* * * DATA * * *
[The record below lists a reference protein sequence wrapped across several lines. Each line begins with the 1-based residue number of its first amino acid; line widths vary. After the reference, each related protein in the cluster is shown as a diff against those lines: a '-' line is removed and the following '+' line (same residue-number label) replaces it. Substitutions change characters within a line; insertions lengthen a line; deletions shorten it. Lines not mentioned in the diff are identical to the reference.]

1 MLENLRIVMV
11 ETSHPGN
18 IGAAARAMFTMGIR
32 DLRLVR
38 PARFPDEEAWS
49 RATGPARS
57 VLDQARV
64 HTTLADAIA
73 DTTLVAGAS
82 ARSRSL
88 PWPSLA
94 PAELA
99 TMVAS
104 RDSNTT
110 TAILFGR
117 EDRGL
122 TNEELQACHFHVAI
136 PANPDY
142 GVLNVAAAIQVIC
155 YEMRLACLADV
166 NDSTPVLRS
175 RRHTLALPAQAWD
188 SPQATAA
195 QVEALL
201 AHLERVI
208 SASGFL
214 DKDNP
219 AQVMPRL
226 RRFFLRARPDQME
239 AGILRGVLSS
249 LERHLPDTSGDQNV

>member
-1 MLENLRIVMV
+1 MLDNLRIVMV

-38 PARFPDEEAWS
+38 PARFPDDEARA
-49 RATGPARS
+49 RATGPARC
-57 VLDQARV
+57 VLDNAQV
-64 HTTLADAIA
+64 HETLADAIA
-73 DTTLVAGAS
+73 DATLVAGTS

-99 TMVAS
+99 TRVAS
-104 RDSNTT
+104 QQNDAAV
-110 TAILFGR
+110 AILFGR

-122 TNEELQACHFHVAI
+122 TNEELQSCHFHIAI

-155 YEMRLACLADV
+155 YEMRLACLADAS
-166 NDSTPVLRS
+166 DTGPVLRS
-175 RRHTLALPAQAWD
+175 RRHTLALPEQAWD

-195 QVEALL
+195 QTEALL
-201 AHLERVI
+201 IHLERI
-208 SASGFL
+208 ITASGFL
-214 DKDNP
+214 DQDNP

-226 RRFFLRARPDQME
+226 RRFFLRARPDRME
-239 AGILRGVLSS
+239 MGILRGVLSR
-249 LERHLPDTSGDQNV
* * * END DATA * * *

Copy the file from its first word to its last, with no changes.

[The record below lists a reference protein sequence wrapped across several lines. Each line begins with the 1-based residue number of its first amino acid; line widths vary. After the reference, each related protein in the cluster is shown as a diff against those lines: a '-' line is removed and the following '+' line (same residue-number label) replaces it. Substitutions change characters within a line; insertions lengthen a line; deletions shorten it. Lines not mentioned in the diff are identical to the reference.]

1 MLENLRIVMV
11 ETSHPGN
18 IGAAARAMFTMGIR
32 DLRLVR
38 PARFPDEEAWS
49 RATGPARS
57 VLDQARV
64 HTTLADAIA
73 DTTLVAGAS
82 ARSRSL
88 PWPSLA
94 PAELA
99 TMVAS
104 RDSNTT
110 TAILFGR
117 EDRGL
122 TNEELQACHFHVAI
136 PANPDY
142 GVLNVAAAIQVIC
155 YEMRLACLADV
166 NDSTPVLRS
175 RRHTLALPAQAWD
188 SPQATAA
195 QVEALL
201 AHLERVI
208 SASGFL
214 DKDNP
219 AQVMPRL
226 RRFFLRARPDQME
239 AGILRGVLSS
249 LERHLPDTSGDQNV

>member
-1 MLENLRIVMV
+1 MLDNLRIVMV

-38 PARFPDEEAWS
+38 PARFPDDEARA
-49 RATGPARS
+49 RATGPARC
-57 VLDQARV
+57 VLDNAQV
-64 HTTLADAIA
+64 HETLADAIA
-73 DTTLVAGAS
+73 DATLVAGTS

-99 TMVAS
+99 TRVAS
-104 RDSNTT
+104 QQNDAAV
-110 TAILFGR
+110 AILFGR

-122 TNEELQACHFHVAI
+122 TNEELQSCHFHIAI

-155 YEMRLACLADV
+155 YEMRLACLADAS
-166 NDSTPVLRS
+166 DTGPVLRS
-175 RRHTLALPAQAWD
+175 RRHTLALPEQAWD

-195 QVEALL
+195 QTEALL
-201 AHLERVI
+201 IHLERI
-208 SASGFL
+208 ITASGFL
-214 DKDNP
+214 DQDNP

-226 RRFFLRARPDQME
+226 RRFFLRARPDRME
-239 AGILRGVLSS
+239 MGILRGVLSR
-249 LERHLPDTSGDQNV